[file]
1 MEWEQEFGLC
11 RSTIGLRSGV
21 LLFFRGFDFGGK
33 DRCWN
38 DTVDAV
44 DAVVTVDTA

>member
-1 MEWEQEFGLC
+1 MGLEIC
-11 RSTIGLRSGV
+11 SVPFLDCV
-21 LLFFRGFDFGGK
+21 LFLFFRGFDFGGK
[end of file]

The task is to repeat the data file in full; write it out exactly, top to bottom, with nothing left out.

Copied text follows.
1 MEWEQEFGLC
11 RSTIGLRSGV
21 LLFFRGFDFGGK
33 DRCWN
38 DTVDAV
44 DAVVTVDTA

>member
-1 MEWEQEFGLC
+1 MGLEIC
-11 RSTIGLRSGV
+11 SVPFLDCV
-21 LLFFRGFDFGGK
+21 LFLFFRGFDFGGK